Intro

In this post I presented a Linux kernel module that drives a GPIO pin on the Raspberry Pi as a PWM pin. That version allowed the user to change dutycycle and frequency of the PWM pulses by writing into module parameters.

In this post I improved the previous kernel module by putting calculations regarding the on- and off-times of the PWM cycle into a thread. However the communication from user-space with the kernel module was still over the module parameters. This was not ideal. Another shortcoming was that the PWM (bit-banging) loop was not in a thread, so when you inserted it into the kernel from a terminal using sudo insmod, the terminal would stay occupied until you remove the module with sudo rmmod.

In this post I am moving the bit-banging PWM part into a thread, so that the terminal where you insert the module, is no more occupied.

Also, I am using the more commonly used SYSFS method to generate a virtual file in the /sys/ directory, for the communication with the user-space.

 

The Makefile

Beginning with the make file — which actually does not change. Just find the file where you have the build link to your linux build folder. That build link is somewhere in /lib/modules/..
You might have it set up so that uname -rb points to it. In that case you can replace the path part in my below Makefile 4.14.69-v7+ with $(shell uname -r). Otherwise you will have to manually find the Linux version in your system that contains the build link.
Note: The Linux kernel development environment needs to be re-installed every-time you update your Linux version. So after upgrading your Linux distribution, you will have to remove the local Linux build directory and reinstall as shown in my previous post.

The Module Code

Below is the module code that I have saved as pwmPinDriver04.c.

The code above starts with the inclusion of the libraries required for this code. Besides the standard libraries required for Linux kernel modules (init.h and module.h), we need here the gpio.h, kthread.h and delay.h libraries.
I am using next in the lines 14 to 19 global variables declarations for the duty-cycle, the frequency and the enable-flag. This might not be best practice, but an easy approach for the communication between the different functions of this module – including the communication with the thread.

Lines 24 to 37 are the initialization/configuration of the GPIO pins at start (init) and the release of the GPIO pins at exit.
The lines 64 to 76 initialize the thread at start and terminate the thread at exit. The thread executes the function pwm_threadRun(). This function does the actual GPIO bit-banging to generate the PWM drive if enable=1. Otherwise the pin is set to LOW. Note that the LOW writing in the case that enable=0 needs to have the delay function usleep_range with a long enough delay, so that the GPIO writing does not lead to an overload.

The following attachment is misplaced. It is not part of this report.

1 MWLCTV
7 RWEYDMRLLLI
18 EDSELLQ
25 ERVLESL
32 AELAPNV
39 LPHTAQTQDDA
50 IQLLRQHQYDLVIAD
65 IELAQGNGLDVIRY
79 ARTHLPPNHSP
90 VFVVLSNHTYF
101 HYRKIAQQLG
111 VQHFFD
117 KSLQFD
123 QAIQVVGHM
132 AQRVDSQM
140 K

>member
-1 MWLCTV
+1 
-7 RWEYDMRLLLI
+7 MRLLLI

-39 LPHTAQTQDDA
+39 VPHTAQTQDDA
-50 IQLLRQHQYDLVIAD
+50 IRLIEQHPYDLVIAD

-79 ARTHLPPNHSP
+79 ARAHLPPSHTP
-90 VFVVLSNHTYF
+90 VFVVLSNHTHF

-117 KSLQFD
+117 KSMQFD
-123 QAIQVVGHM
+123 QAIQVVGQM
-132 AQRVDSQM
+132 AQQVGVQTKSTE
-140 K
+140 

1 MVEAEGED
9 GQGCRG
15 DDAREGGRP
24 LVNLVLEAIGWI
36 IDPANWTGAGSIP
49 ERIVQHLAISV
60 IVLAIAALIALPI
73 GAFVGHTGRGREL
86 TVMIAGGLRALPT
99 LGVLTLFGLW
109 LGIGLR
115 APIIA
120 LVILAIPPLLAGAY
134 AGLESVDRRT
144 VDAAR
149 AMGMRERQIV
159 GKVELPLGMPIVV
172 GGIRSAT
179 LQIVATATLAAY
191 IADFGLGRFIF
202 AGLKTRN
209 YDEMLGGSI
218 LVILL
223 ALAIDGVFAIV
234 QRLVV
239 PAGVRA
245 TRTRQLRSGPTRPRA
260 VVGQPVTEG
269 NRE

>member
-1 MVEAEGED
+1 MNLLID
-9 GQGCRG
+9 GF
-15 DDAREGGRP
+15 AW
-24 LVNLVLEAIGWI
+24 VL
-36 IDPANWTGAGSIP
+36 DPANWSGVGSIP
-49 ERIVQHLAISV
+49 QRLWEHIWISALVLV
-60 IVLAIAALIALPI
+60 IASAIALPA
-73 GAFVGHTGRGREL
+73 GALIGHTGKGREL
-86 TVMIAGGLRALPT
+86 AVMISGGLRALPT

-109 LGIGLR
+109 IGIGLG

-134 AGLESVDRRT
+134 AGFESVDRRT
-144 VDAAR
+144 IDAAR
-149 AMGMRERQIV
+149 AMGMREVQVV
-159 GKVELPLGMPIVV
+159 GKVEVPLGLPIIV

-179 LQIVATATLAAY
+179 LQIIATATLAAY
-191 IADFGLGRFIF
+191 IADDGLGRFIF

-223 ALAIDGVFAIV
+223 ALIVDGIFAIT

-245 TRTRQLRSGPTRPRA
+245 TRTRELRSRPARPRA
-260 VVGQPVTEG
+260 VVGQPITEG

Lines 80 to 111 configure the SYSFS file system at initialization and remove the file system at exit. At init the function set_pwm() is called, which checks for changes in the virtual file pwm and takes the new values for the calculation of the on- and off-times of the PWM duty-cycle (tusec_On and tusec_Off, respectively).

Lines 115 to 130 are the main calling functions for initialization and for the exit of the module functions. These two functions are called by the special Linux kernel calls module_init() and module_exit(), which do the initial starting call and the exit call, respectively. These two last function calls are key calls needed in every Linux kernel module.

User-Space Control

As usual, the kernel module can be inserted into the kernel with:

and it can be removed from the kernel with

To communicate with the kernel from user-space, i.e. to change the duty-cycle or and/or frequency or to disable the PWM river, one can set off shell commands by e.g. typing at the terminal prompt:

The shell command above sets enable=1, frequency=5Hz and duty-cycle=50%.

Python Script for Kernel Module Control

At this point the kernel module can also be controlled with a Python script:

Here I am using subprocess to set off shell commands from Python. In line 9 I am opening inside the loop in overwrite (w+) mode the SYSFS file /sys/pwm/pwm.
With the file-handle fb to this SYSFS file I can now use subprocess to pipe the string containing the values for enable, frequency and duty-cycle into the sysfs file using stdout=fb in the calls of line 10 and 13.
So this Python code enables and disables the LED every 3 seconds, sets the frequency to 5Hz (5 blinks per second) and sets the duty-cycle to 50%.

Summary

The kernel code in this post uses SYSFS as the communication channel with the user-space. It generates a virtual file in /sys/ that can be written to using e.g. a Python script to modify the parameters of a kernel module. More information on the SYSFS file-system can be found on the man pages for SYSFS or here.
In this example we are using this communication to modify the PWM frequency and duty-cycle on a chosen pin of the Raspberry Pi. This PWM signal can be used to drive e.g. LEDs or DC motors.

Please leave me your comments below.